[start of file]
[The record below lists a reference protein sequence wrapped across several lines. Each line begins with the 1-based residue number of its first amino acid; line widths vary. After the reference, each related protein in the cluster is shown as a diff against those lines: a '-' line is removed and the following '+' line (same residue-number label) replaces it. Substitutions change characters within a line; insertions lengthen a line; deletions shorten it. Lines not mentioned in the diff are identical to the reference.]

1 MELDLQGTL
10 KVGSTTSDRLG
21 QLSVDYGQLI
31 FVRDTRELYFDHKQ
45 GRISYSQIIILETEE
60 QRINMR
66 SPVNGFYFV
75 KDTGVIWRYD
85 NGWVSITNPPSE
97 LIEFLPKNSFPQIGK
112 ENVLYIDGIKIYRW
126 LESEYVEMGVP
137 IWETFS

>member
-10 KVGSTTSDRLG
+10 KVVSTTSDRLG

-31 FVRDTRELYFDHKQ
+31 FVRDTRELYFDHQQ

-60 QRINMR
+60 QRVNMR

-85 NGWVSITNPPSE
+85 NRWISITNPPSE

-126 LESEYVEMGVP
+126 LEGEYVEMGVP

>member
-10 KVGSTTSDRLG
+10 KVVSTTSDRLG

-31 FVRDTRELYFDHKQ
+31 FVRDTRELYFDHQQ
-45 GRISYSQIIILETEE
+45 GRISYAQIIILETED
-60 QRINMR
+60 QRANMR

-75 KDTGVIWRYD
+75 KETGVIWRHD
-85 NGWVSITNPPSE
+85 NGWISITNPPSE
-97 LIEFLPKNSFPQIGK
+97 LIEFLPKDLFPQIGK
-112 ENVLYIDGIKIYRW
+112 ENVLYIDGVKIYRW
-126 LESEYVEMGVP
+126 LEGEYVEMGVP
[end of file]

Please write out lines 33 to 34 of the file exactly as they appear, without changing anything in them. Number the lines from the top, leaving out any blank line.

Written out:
-60 QRINMR
+60 QRANMR